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Posts tagged 'EMPAC'

Kate Soper's "Ipsa Dixit" Named Finalist for Pulitzer Prize



Kate Soper
's Ipsa Dixit has been named a Finalist for the 2017 Pulitzer Prize in Music, along with winner Du Yun for her work Angel's Bone and fellow finalist Ashley Fure for Bound to the Bow.

Ipsa Dixit, which synthesizes several of Soper's compositions into a seamless theatrical performance, was developed during a residency at EMPAC, and premiered in a fully-staged version this February at Dixon Place. The piece, as Alex Ross writes in The New Yorker, is a "twenty-first century masterpiece" and "an awesomely wide-ranging intellectual journey." Soper's nomination also marks an important event in the seventy-four year history of the Pulitzer Prize: it is the first time that all three nominees are women. 

Three of the movements of Ipsa Dixit are available on PSNY, and each can also be performed as a standalone work: Cipher, for soprano and violin; Only The Words Themselves Mean What They Say, for soprano and flute; and Rhetoric, for soprano, flute, violin, and percussion. The remaining movements will be published soon, making each individual movement available for study and performance, as well as a score and set of parts for Ipsa Dixit in its entirety.

Below, check out an excerpt from Ipsa Dixit from the recent live staged performance at EMPAC with Soper and the Wet Ink Ensemble:

Kate Soper's "Ipsa Dixit" Premieres at Dixon Place

For six years, Kate Soper has been developing Ipsa Dixit ["She, herself, said it"]: an evening-length work that brings together her voice and instrumentalists of the Wet Ink Ensemble for an evening-length, staged work that explores the intersections between music, language, and meaning. Bringing together texts by Aristotle, Lydia Davis, Freud, and Plato, Ipsa Dixit addresses questions long avoided by philosophers and music theorists alike: is music a language? What, exactly, does it communicate? And who—body, voice, or instrument—is speaking?

Ipsa Dixit began when Soper realized that several of her works for voice and instruments—including Only the Words Themselves Mean What They Say (2010-11) and cipher (2011)—shared several theoretical and musical correspondences, and ought to be developed into a single, multi-movement work. Through the past six years, Ipsa Dixit has developed into an evening-length work, with workshops and performances around the country, featuring Soper and Erin Lesser, Ian Antonio, and Josh Modney from Wet Ink. During a week-long residency at EMPAC in 2016, the piece developed into its final, fully-realized form, with the addition of director Ashley Tata, lighting designer Anshuman Bhatia, and projection artist Brad Peterson.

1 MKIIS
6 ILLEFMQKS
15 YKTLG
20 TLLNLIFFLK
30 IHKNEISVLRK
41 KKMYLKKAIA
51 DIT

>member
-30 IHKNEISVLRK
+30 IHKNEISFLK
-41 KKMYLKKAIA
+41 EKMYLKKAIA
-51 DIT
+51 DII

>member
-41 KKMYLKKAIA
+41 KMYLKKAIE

Now, on February 3rd and 4th at Dixon Place, Ipsa Dixit is set to premiere in its most evolved form. (Dixon Place also saw the premeire of another of Soper's theatrical works, Here Be Sirens, in 2014.) If you're in New York, be sure to be there! 

Christopher Cerrone in Los Angeles, Albany, Charleston, and more...

Just after being awarded this year's prestigious Rome Prize, PSNY composer Christopher Cerrone has a slew of performances and premieres throughout the US before heading off to Italy. Last Friday, May 15th, saw the premiere of Cerrone's Four Naomi Songs at EMPAC, as a part of the composer collective Sleeping Giant's residency. Performed by The Dogs of Desire, the Albany Symphony Orchestra's resident new music ensemble, along with vocalist Theo Bleckmann, Cerrone's songs were accompanied by contributions from the other composers in the collective—which includes Timo Andres, Andrew Norman, Ted Hearne, Jacob Cooper, and Robert Honstein. Check out a preview of the Naomi Songs, with Cerrone, Bleckmann, and Andres, here: 

Coming up next is Cerrone's premiere of The Pieces That Fall to Earth by the LA Philharmonic on May 26th. Commissioned by the LA Philharmonic, the piece is a symphonic setting of poems by Kay Ryan. The premiere takes place as part of the LA Phil's Green Umbrella series and will be conducted by John Adams with soprano Hila Plitmann as soloist. 

Rounding out Cerrone's activities in May, The Living Earth Show will be performing his Double Happiness, along with Timo Andres' You Broke It, You Bought It and Adrian Knight's Family Man at the Spoleto USA Festival on May 28th. Check out the band performing Andres' piece at San Francisco's Mission Science Workshop below. 

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